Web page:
19 June 2007
it grows on you
Ok, so maybe Genova isn't so bad after all. It seems to depend on where you walk around. Simple, I know. But should you decide to waltz down, say, a glorified alleyway teeming with ne'er-do-wells and hoodlums on your way to the train station in the already claustrophobic heat of August... you might come away with the impression that Genova is for the toughest among us and that maybe you should have picked up some survival tips from the sharks in the city's famed aquarium. And you might later, in the safety of your own home, describe the atmosphere with a phrase along these lines: we were worried that if we screamed for help, it would only summon more ne'er-do-wells to the scene.
Yes, I've told this to people. And yes, I'm sorry. But in my defense, I also told them that the aquarium warranted a visit regardless.
Little did we know that Genova is not only made up of its historic quarter. It's also a great people town that feels real and work-a-day. It's got laundry drying out of windows. Markets crammed with kids and dogs and fish. And fruit and cheese and vegetables. And small crumpled old ladies selling wilted flowers in bunches on the corner.
Heavy rounds of bread studded with dried fruit. Focaccia in the hand of every passerby - wrapped in paper and eaten on the go. And no one looking like they're about to raise themselves from the door jamb that they're laying in to clobber you over the head. Who knew Genova could be so carefree?
Genova is all about the food and we ate like we were starved. Starting with giant sweet cherries and peaches from the market - so ripe that the perfume of the peaches wafted out of our backpack and teased us all afternoon. There was lunch in a casalinga (homestyle) place that while recently written-up in the New York Times still hadn't washed its walls or hands. The menus were handwritten, taped-together sheets of paper and the tablecloths were red and white check - to match the honeydew green walls. There was cold minestrone (we ordered it that way) and sardines both stuffed and fried. We left full. Maybe that was also because of the focaccia we had delved into earlier - with pesto and spinach. Or the amaretti cookies from the candy shop? It was hard to keep track, and too easy to keep eating.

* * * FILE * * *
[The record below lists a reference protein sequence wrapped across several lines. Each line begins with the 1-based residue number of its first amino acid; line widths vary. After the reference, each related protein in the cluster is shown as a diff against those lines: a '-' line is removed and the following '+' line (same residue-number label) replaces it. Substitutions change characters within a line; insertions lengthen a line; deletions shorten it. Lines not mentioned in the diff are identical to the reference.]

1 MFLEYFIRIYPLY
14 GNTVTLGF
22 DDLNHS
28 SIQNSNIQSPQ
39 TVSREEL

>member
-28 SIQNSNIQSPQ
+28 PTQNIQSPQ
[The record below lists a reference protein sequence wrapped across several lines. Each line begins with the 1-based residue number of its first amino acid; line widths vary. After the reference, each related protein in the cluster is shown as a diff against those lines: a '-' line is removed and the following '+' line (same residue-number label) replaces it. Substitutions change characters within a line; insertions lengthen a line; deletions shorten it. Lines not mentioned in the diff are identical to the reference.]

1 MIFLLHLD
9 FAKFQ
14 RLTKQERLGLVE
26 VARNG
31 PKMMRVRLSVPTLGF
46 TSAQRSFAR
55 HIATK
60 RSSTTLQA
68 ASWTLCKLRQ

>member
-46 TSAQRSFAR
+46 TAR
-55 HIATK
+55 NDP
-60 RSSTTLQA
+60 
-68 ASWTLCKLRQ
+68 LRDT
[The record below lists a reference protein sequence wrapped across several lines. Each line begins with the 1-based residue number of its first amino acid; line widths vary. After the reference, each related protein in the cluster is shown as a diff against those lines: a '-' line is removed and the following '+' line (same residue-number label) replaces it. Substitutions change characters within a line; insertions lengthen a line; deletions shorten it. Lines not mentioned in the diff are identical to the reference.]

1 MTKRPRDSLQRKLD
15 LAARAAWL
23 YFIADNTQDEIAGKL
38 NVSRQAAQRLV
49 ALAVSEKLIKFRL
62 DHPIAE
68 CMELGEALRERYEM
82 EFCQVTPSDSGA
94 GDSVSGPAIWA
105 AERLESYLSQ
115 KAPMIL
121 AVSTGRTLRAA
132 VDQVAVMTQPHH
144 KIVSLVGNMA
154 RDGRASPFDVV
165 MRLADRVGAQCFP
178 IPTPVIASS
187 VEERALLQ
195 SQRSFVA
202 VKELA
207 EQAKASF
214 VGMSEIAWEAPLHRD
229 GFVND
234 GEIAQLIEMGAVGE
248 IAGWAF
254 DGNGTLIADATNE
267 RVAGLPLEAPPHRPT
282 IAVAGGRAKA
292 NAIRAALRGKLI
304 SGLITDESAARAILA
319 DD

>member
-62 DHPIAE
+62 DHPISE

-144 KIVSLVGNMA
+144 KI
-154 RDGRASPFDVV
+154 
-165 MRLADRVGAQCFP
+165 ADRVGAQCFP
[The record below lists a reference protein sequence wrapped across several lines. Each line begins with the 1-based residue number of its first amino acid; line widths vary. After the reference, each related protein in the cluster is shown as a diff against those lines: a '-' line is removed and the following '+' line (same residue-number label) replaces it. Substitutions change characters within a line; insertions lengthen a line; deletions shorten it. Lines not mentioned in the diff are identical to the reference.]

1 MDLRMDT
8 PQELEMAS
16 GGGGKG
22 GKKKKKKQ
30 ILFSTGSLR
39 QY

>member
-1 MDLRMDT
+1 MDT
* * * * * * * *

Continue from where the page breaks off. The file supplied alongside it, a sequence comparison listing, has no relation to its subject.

There's a Genova suburb - Nervi - that you can reach easily by bus. Stepping off the bus you'd think you were in Miami, Florida. The streets are lined with villas hidden more by their palm trees than their elaborate gates and thick blankets of humidity rise from the lush vegetation. And there's another similarity - the Wolfsonian Museum with its sister site in Miami. Born of Mitchell Wolfson's design collection both museums are brief larks into the best design of the early 1900's. Wolfson had quite an eye and the collections value shape, line, color... And they're perfect for an afternoon away from the masses. If - and here I should capitalize the word "if" - IF you can find the place. We took a long unintended detour sponsored by Italy's vague signage and arrived at the museum sweated-through and ready for some air conditioning.
Thankfully the AC was cranking - maybe that's what kept the Italians away - and we had the museum to ourselves. We spent the most time in front of a fully-furnished child's room that had been decorated by a famed Italian illustrator. It was surreal and wicked in a way that children would find amusing but that I find somewhat scary. Pigs holding knives in their stumpy feet and eating cake at a crooked kitchen table doesn't make my dreams any sweeter, let me tell you. But apparently, kids love that kind of stuff.
We also spent some time in front of a lumpy wax blob that was apparently a sculpture of Mr. Wolfson. We were sincerely trying to figure out what we were missing. That was until one of the employees came by and told us that while this was in no way the official opinion of the museum, he felt we should know that there were far better pieces in the collection than the mess before which we were currently standing.
Thank you for that bit of honesty sir. And I take back what I thought of your city. Every bit of it. Although, I'm still not going over to the other side of town after dark. On second thought, not in mid-day either. But there's sure a nice aquarium over there.